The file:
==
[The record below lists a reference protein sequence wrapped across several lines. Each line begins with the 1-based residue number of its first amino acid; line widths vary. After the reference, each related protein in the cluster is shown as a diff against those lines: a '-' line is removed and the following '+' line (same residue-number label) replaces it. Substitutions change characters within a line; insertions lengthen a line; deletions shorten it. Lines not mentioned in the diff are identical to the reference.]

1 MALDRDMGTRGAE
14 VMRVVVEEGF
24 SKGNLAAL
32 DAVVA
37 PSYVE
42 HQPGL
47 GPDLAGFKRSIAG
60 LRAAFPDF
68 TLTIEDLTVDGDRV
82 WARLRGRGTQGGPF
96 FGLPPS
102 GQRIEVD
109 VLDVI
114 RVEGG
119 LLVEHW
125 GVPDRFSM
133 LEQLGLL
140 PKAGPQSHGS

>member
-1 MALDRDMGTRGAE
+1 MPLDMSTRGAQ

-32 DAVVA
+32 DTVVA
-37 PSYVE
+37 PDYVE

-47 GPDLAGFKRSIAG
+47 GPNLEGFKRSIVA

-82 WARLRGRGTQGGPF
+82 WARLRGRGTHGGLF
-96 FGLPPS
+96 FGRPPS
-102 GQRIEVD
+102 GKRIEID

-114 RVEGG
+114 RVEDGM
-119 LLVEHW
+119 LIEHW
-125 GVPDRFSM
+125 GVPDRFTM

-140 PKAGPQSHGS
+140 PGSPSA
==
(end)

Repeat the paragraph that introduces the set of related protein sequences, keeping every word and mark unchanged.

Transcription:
[The record below lists a reference protein sequence wrapped across several lines. Each line begins with the 1-based residue number of its first amino acid; line widths vary. After the reference, each related protein in the cluster is shown as a diff against those lines: a '-' line is removed and the following '+' line (same residue-number label) replaces it. Substitutions change characters within a line; insertions lengthen a line; deletions shorten it. Lines not mentioned in the diff are identical to the reference.]